It’s a mistake to silo analytics by channel—multichannel and cross-channel touchpoints should each receive appropriate attribution for sales. That’s the viewpoint many direct marketers and their vendors shared with colleagues recently, despite the fact that all were attending a search-centric conference.
His sentiments seemed to be echoed throughout the conference, regardless of the session’s original topic.
Attribution doesn’t work “unless all channels are tied in,” says Stuart Bogaty, vice president of interactive marketing at King of Prussia, Penn.-based interactive marketing agency TrueAction Network. He was a session panelist on March 22 at “The AAAA Digital Committee Speaks About Quality.”
These thoughts and actionable advice on attribution were provided by other panelists at the conference:
1. When a budget sits within a product line, siloed analytics can lead to undercounting the contributions of channels—such as how much search can drive the phone calls that may become the conversion, says C. Decker Marquis, senior vice president and director of online marketing for Providence, R.I.-based Citizens Bank. She was a panelist during an afternoon session on March 24 titled “Best Practices and Experiences with SEM in the Financial Services Vertical.”
“So measure in silos, but look at it across the board,” confirms the moderator of Marquis’ session, Chris Boggs, search engine optimization director for Hamilton, N.J.-based interactive marketing agency Rosetta.
One way to attribute sales to the proper channels in such a situation is by watching your welcome emails. If the consumer searches, then converts in another channel or offline by walking into a branch, the search attribution can be confirmed if the bank’s welcome email is opened on the same computer that performed the search, says panelist Rosetta’s Jason Tabeling, an associate partner in search and media.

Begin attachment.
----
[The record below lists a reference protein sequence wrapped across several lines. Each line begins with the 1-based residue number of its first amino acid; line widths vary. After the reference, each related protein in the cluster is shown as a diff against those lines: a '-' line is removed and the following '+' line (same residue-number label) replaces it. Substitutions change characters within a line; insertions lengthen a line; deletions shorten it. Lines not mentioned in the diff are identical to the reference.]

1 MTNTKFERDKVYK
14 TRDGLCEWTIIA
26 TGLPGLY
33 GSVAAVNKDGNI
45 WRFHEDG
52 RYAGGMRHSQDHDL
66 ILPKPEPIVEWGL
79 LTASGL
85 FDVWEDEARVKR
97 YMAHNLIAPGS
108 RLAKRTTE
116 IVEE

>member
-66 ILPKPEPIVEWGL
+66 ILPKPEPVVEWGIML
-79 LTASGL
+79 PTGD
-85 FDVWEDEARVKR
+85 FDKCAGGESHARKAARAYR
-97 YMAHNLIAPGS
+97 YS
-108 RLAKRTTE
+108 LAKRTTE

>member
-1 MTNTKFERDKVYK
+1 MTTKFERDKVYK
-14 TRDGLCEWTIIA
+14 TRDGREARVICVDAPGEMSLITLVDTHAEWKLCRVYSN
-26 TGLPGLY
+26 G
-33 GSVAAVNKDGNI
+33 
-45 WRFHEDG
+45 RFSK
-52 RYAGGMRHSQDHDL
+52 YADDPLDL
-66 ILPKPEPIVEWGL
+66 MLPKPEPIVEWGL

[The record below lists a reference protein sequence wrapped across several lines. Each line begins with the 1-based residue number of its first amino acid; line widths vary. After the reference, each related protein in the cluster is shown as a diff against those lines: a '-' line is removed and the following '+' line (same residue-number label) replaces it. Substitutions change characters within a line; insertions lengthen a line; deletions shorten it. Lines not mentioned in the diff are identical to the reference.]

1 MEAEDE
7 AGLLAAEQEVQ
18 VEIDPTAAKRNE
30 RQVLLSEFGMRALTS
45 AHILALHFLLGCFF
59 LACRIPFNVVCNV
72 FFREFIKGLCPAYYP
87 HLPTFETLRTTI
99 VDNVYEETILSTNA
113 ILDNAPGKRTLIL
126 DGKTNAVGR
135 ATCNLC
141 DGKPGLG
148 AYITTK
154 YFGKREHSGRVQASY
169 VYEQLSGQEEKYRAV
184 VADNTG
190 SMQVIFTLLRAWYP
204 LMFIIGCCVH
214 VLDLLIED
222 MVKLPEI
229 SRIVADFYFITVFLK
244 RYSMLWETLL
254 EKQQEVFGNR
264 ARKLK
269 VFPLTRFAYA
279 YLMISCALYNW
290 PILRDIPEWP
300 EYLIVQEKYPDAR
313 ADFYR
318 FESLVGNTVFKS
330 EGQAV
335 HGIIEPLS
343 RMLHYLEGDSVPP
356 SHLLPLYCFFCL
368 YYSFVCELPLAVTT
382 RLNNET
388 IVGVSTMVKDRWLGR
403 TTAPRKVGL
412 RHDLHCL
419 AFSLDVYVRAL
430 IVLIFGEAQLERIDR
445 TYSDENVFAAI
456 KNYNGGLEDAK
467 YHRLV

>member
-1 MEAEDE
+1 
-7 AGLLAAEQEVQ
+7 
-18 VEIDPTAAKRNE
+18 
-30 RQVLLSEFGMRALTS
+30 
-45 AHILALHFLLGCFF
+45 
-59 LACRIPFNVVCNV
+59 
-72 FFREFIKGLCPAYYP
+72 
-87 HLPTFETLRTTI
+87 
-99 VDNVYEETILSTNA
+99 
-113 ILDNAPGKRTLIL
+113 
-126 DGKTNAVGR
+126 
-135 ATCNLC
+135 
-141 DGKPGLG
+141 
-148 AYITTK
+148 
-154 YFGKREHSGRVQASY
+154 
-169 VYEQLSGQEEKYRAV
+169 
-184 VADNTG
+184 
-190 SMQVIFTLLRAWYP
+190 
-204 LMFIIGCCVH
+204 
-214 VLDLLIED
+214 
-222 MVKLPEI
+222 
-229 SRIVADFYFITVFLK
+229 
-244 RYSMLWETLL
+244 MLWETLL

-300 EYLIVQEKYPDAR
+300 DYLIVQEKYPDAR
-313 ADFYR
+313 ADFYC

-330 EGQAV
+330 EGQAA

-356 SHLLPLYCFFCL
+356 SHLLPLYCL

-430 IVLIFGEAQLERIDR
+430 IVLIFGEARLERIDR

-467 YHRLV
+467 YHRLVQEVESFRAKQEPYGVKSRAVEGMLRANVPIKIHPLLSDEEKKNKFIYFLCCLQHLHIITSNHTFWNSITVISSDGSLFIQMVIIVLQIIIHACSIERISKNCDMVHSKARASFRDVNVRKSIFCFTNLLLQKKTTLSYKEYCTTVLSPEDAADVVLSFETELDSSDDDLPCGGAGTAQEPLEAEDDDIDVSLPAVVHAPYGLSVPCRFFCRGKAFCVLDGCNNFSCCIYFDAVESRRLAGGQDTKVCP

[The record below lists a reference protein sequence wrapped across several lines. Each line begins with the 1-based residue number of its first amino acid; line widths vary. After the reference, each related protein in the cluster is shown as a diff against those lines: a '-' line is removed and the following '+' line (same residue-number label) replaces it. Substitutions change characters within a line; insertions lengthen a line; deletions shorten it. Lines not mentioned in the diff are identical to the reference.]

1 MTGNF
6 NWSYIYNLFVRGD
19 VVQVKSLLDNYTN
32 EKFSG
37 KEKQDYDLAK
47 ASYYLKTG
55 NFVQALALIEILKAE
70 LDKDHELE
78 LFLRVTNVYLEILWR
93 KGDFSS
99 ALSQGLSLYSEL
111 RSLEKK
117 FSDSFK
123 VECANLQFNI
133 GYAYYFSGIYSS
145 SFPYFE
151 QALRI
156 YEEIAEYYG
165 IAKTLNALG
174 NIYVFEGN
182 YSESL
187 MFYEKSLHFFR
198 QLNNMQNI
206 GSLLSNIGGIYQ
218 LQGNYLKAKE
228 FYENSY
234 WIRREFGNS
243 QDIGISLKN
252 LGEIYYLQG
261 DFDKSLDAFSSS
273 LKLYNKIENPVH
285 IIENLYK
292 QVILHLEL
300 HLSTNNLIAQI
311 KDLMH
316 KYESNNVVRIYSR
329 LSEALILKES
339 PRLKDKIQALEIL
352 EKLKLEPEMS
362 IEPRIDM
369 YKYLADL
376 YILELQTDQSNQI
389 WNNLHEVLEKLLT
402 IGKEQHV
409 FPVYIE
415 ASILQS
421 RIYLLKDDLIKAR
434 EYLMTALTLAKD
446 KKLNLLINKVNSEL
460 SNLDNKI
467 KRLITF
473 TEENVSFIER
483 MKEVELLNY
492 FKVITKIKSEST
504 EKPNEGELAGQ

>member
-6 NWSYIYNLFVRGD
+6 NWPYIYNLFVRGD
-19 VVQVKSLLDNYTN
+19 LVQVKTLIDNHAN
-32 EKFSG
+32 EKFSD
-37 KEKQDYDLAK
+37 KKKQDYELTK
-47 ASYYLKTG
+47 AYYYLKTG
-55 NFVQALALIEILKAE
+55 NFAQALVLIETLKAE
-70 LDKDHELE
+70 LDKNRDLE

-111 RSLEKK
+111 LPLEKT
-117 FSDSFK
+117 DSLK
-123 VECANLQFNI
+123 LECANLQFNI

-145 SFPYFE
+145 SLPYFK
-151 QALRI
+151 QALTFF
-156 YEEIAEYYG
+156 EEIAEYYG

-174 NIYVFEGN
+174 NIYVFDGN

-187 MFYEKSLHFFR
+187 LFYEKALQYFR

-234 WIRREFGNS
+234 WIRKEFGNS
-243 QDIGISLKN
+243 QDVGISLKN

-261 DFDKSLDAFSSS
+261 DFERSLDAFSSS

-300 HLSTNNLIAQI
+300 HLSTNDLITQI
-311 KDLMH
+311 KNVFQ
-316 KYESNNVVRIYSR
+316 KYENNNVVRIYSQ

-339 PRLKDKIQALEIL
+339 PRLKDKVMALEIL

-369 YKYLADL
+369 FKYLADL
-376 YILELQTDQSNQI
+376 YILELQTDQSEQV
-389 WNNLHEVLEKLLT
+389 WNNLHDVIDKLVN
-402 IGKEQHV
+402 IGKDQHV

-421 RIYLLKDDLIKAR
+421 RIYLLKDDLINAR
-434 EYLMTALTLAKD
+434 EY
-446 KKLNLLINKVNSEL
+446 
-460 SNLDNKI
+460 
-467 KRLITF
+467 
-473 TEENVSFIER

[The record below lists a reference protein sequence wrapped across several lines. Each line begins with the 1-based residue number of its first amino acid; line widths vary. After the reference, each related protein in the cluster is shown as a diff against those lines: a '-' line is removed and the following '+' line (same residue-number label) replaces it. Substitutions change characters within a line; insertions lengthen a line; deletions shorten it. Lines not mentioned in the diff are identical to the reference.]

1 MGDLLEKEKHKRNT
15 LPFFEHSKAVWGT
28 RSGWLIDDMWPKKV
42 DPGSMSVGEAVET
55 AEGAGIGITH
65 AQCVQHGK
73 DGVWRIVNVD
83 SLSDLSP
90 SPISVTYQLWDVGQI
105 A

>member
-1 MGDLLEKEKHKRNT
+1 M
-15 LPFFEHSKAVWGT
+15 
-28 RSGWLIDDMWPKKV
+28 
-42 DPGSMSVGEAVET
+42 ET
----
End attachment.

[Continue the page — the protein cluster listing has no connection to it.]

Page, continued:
2. In addition to paying attention to all channels, pay attention to all areas of the funnel. Don’t be a last-click attributor, says Adam S. Goldberg, chief innovation officer at Columbus, Ohio-based marketing technology company ClearSaleing. He participated in the March 23 panel discussion “Channel Surfling: Measuring Profit & ROI Across Channels.”
Almost all of his company’s clients spend more money on search after properly attributing sales to, for instance, branded keywords that they’d dropped due to last click analytics, Goldberg says.
3. Don’t fly blind. Bindl and Goldberg say most of the companies without attribution models find that they’ve been wasting at least 30 percent of their ad spend.
4. Don’t reinvent the wheel, says Anto Chittilappilly, chief technology officer and founder of Visual IQ, a Needham, Mass.-based marketing intelligence software provider, who spoke alongside Bindl and Goldberg during the March 23 panel discussion.
“Use the metrics for which you are already operationalized,” Chittilappilly advises. Then, he says, adopt an attribution process that capitalizes on the metrics’ impact cross-channel, cross-campaign and cross-attribute (an attribute is a data characteristic), and display the results side-by-side in an “apples to apples” comparison.
“You should insist on multidimensional attribution,” he adds.
The next key step, according to Chittilappilly, is to “enable existing processes to capitalize on affinities.” Affinities, or data patterns, between the performance of branded and unbranded keywords would be one area to explore, he says. Another would be the affinity between display creative and search keywords.
After all that, Chittilappilly advises companies to optimize based on the findings and measure again.